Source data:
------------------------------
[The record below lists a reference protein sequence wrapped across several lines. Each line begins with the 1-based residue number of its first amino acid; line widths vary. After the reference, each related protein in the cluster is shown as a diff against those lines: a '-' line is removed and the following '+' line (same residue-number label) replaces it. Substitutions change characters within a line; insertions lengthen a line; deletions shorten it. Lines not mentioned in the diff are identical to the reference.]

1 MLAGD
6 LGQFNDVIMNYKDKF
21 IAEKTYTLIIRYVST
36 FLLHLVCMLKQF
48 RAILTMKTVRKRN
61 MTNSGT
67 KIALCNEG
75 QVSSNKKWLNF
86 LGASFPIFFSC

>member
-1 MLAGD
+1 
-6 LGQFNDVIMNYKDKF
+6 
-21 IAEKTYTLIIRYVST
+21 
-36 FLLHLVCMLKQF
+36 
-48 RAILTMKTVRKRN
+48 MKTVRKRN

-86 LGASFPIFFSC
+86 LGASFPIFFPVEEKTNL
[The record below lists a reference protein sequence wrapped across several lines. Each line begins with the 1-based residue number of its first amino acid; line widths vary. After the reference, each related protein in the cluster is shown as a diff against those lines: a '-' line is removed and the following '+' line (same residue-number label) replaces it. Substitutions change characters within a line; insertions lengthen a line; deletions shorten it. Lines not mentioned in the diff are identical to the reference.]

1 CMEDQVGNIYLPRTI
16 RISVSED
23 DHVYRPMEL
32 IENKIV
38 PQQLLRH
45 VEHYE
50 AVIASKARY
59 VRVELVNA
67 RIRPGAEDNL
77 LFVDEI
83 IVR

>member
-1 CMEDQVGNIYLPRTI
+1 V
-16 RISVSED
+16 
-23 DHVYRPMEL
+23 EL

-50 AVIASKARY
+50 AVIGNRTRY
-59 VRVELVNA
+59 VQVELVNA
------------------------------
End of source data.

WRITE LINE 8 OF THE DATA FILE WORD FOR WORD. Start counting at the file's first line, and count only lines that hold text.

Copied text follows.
67 KIALCNEG